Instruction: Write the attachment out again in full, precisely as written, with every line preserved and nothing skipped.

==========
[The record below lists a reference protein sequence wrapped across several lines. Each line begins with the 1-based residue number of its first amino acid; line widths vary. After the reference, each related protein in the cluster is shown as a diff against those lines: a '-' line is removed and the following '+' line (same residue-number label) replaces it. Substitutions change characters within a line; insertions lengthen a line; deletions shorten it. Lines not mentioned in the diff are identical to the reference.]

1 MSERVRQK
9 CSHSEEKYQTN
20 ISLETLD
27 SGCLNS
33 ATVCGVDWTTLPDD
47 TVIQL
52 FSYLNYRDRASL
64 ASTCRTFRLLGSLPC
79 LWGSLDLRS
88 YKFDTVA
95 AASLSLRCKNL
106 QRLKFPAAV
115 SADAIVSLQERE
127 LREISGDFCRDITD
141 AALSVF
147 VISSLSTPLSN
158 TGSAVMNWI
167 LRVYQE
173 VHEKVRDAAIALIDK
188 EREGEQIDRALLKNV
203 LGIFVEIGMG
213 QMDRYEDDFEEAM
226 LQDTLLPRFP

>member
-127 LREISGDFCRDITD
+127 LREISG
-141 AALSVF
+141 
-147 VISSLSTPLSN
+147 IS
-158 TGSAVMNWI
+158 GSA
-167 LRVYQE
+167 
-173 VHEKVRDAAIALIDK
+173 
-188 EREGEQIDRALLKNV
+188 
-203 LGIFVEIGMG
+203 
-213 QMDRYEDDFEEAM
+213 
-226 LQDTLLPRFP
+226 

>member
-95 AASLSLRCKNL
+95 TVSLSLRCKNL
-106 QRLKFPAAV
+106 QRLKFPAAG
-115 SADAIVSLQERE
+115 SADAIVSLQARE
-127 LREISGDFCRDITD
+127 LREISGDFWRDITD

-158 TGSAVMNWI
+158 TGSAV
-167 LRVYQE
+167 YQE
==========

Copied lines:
[The record below lists a reference protein sequence wrapped across several lines. Each line begins with the 1-based residue number of its first amino acid; line widths vary. After the reference, each related protein in the cluster is shown as a diff against those lines: a '-' line is removed and the following '+' line (same residue-number label) replaces it. Substitutions change characters within a line; insertions lengthen a line; deletions shorten it. Lines not mentioned in the diff are identical to the reference.]

1 MSERVRQK
9 CSHSEEKYQTN
20 ISLETLD
27 SGCLNS
33 ATVCGVDWTTLPDD
47 TVIQL
52 FSYLNYRDRASL
64 ASTCRTFRLLGSLPC
79 LWGSLDLRS
88 YKFDTVA
95 AASLSLRCKNL
106 QRLKFPAAV
115 SADAIVSLQERE
127 LREISGDFCRDITD
141 AALSVF
147 VISSLSTPLSN
158 TGSAVMNWI
167 LRVYQE
173 VHEKVRDAAIALIDK
188 EREGEQIDRALLKNV
203 LGIFVEIGMG
213 QMDRYEDDFEEAM
226 LQDTLLPRFP

>member
-127 LREISGDFCRDITD
+127 LREISG
-141 AALSVF
+141 
-147 VISSLSTPLSN
+147 IS
-158 TGSAVMNWI
+158 GSA
-167 LRVYQE
+167 
-173 VHEKVRDAAIALIDK
+173 
-188 EREGEQIDRALLKNV
+188 
-203 LGIFVEIGMG
+203 
-213 QMDRYEDDFEEAM
+213 
-226 LQDTLLPRFP
+226 

>member
-95 AASLSLRCKNL
+95 TVSLSLRCKNL
-106 QRLKFPAAV
+106 QRLKFPAAG
-115 SADAIVSLQERE
+115 SADAIVSLQARE
-127 LREISGDFCRDITD
+127 LREISGDFWRDITD

-158 TGSAVMNWI
+158 TGSAV
-167 LRVYQE
+167 YQE